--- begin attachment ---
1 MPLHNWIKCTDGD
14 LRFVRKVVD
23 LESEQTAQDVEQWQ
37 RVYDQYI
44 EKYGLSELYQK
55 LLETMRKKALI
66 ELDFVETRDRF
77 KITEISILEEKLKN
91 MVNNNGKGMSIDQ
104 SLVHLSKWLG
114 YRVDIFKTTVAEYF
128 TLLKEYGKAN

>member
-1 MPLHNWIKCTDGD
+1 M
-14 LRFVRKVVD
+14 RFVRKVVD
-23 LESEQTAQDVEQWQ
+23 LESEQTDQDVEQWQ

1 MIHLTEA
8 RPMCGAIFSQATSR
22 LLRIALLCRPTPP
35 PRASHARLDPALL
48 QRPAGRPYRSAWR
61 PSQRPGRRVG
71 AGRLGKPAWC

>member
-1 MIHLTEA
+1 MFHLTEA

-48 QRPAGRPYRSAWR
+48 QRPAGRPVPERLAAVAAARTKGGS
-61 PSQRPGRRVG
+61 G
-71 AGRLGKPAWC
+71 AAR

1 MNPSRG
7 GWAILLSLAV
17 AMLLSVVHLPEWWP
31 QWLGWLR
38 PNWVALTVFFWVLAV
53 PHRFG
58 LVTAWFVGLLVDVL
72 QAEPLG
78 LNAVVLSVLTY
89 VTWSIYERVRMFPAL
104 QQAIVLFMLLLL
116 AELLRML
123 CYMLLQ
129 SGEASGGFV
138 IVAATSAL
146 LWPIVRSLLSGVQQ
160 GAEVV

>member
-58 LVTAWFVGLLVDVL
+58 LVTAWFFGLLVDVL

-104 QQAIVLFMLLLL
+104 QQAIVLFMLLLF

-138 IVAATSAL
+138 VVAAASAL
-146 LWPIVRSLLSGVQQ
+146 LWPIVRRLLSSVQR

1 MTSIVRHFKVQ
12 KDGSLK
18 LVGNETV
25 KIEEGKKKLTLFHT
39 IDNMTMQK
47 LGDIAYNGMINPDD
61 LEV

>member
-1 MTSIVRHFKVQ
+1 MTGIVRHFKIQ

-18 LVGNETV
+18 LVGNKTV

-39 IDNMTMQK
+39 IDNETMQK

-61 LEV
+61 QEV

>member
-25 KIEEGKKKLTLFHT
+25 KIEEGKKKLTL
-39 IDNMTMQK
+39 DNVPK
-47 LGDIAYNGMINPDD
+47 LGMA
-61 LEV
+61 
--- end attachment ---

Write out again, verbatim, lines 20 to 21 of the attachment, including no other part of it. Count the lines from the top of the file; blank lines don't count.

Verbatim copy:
1 MIHLTEA
8 RPMCGAIFSQATSR